With his hospo experience added to the team, over a six-month period the former home of a drilling company became a full-blown brewery taproom, with a newly-installed cool-room tucked behind a 20-tap bar, space aplenty for guests, including a kids corner and foosball table, and an expanded brewery ready to roll after Angie travelled to China to oversee the manufacture and delivery of more fermenters.
Seven years on from their move to Victoria, and having tested the waters of pro-brewing as well as Lein’s recipes on the local market, they were ready to step up. The date on which they opened the doors to the public for the first time? November 2019. Well, nobody said the hard road had to end right away…
Courtesy of COVID, they were only able to open as a venue for four months in their first two years, while Brad missed out on harvesting a hop crop in 2021, and risked losing another in 2022, so left Hard Road to concentrate on Yellingbo again.
On the plus side, grants on offer to support impacted businesses allowed them to upgrade and expand their brewery. They moved into cans, and honed their ability to move fast and be flexible, becoming adept at adjusting production from the times when all that was required was enough beer to keep things ticking over, to those when they needed to brew like mad to catch up as restrictions and rules changed once again.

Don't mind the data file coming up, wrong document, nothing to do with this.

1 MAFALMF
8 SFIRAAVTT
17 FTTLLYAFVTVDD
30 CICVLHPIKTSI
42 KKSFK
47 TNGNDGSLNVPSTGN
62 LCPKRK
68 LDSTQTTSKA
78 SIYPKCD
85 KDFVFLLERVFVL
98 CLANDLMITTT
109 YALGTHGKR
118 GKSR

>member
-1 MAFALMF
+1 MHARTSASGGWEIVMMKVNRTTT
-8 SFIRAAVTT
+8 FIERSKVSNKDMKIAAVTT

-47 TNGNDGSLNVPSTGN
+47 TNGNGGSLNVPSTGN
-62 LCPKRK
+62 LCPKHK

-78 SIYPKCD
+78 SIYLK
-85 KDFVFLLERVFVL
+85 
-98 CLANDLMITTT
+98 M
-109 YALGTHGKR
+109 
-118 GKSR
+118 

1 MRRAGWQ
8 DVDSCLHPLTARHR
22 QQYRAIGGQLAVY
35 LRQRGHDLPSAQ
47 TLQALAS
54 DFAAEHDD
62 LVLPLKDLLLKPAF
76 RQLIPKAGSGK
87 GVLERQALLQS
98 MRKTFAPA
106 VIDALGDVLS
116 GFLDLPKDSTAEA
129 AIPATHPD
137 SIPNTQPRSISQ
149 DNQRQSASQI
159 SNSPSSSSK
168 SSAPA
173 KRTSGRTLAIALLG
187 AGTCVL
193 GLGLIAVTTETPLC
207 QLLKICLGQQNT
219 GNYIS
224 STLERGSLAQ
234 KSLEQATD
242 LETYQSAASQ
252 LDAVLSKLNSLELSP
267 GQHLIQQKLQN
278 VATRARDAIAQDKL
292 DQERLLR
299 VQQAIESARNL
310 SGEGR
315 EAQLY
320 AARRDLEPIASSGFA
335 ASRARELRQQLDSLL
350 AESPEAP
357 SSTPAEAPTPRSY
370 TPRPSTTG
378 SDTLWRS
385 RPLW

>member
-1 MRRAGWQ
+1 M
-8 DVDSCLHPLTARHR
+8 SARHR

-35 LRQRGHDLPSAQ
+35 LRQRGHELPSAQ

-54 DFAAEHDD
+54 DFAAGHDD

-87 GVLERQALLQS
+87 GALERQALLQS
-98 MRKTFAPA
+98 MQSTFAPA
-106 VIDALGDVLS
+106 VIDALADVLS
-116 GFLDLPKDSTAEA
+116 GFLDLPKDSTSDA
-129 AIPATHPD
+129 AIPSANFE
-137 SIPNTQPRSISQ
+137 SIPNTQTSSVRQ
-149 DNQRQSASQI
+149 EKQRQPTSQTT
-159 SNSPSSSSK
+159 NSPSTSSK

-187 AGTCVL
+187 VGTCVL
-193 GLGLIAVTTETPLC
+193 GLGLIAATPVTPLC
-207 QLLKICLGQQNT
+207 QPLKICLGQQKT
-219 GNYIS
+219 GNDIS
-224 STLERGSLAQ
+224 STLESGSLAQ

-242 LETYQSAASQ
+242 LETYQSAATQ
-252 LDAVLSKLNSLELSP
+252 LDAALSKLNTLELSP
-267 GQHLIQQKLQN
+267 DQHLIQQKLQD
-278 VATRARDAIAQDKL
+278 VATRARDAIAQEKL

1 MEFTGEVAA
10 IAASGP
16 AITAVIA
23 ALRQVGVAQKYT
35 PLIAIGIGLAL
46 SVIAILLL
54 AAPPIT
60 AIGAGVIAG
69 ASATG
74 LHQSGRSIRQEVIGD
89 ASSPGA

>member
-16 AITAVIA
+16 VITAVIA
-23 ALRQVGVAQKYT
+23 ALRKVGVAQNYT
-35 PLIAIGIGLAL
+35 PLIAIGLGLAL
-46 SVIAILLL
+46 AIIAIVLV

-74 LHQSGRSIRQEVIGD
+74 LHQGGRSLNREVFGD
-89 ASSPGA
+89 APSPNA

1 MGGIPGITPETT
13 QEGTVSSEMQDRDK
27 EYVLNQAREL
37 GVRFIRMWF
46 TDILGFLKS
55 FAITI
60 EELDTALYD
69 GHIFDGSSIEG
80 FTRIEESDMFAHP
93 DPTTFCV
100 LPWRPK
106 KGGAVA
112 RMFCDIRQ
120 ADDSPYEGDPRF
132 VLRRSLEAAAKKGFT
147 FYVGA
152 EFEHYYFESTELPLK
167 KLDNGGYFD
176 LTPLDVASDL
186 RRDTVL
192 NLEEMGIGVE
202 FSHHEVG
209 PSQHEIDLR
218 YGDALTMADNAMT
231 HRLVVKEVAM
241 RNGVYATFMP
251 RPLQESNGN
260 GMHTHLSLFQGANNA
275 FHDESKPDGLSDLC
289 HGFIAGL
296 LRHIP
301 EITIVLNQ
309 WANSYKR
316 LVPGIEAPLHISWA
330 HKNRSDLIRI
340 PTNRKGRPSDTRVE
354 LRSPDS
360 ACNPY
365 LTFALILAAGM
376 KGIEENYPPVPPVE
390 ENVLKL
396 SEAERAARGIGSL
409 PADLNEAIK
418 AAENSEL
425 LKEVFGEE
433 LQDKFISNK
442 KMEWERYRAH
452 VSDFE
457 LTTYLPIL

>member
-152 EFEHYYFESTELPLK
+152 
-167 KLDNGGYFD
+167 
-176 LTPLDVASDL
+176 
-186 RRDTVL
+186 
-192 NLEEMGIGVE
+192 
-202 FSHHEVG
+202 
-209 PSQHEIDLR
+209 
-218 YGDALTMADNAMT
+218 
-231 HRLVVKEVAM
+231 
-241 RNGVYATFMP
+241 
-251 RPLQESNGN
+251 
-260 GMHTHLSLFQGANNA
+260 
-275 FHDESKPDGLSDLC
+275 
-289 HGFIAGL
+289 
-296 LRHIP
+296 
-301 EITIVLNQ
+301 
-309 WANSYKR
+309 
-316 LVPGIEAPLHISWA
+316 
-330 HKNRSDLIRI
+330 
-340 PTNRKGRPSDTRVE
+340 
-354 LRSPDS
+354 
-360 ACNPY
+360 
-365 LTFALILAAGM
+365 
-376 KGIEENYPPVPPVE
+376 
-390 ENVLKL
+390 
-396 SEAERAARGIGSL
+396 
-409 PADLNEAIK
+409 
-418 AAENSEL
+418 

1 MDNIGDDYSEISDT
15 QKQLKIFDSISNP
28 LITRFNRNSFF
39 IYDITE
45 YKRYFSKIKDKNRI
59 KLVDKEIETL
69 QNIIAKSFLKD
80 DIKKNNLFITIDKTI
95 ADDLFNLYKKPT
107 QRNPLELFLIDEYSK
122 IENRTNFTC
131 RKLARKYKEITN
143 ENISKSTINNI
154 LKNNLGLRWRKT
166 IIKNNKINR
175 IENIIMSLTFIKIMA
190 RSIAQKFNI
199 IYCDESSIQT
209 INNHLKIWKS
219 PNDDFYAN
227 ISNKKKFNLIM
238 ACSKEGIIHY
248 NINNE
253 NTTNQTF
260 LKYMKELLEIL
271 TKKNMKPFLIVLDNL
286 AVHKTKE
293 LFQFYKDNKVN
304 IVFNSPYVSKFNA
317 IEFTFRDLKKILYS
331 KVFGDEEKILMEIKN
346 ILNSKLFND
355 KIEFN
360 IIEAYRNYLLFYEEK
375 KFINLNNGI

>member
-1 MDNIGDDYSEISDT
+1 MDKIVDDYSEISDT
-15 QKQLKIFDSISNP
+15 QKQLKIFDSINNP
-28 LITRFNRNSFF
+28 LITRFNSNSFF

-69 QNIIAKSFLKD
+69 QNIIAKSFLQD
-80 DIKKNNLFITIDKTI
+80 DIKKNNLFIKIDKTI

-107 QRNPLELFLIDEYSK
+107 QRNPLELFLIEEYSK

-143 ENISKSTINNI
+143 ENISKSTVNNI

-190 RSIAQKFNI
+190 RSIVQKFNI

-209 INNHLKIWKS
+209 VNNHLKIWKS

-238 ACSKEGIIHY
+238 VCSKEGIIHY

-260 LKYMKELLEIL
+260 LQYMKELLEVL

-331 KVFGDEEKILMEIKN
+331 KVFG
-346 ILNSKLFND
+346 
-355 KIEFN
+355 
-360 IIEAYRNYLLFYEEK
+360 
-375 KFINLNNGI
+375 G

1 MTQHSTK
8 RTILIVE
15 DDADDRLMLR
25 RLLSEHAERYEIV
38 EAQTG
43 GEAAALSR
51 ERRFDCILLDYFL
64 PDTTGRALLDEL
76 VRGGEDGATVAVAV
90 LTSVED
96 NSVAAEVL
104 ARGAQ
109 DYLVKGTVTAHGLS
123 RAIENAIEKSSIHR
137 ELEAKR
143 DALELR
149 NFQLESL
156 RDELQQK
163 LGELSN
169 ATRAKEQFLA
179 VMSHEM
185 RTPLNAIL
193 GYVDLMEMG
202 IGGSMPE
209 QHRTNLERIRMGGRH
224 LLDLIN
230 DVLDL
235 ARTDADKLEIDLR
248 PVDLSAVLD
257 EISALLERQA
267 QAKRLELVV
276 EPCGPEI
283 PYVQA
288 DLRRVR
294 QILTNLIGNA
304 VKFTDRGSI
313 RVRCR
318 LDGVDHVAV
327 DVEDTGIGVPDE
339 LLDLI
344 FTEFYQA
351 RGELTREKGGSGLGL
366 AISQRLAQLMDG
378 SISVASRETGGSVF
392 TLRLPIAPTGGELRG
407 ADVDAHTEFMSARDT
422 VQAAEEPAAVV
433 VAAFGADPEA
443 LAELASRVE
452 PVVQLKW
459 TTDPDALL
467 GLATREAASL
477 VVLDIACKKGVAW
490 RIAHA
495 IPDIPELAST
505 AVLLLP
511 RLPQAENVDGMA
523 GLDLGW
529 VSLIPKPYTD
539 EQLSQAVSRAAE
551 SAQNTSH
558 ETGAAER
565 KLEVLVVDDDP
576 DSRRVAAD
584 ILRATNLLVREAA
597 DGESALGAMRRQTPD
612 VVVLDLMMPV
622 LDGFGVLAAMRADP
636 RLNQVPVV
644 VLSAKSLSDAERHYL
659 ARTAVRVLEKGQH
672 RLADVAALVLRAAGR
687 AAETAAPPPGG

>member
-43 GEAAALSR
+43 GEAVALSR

All of which means they view 2022 as their ground zero. And is also a lot of words to write before even talking about their beers, which form one of the most distinctive core ranges in Australia.
Given he honed his brewing skills creating, for the most part, IPAs as a homebrewer, while enjoying also IPAs from the likes of Ballast Point, Stone and Sierra Nevada, you might expect such beers to feature heavily. Yet the intention from their Caltoria days on has been to fill some glaring holes in the market. Why add yet another IPA to bottleshop fridges when some breweries are releasing dozens of them a year?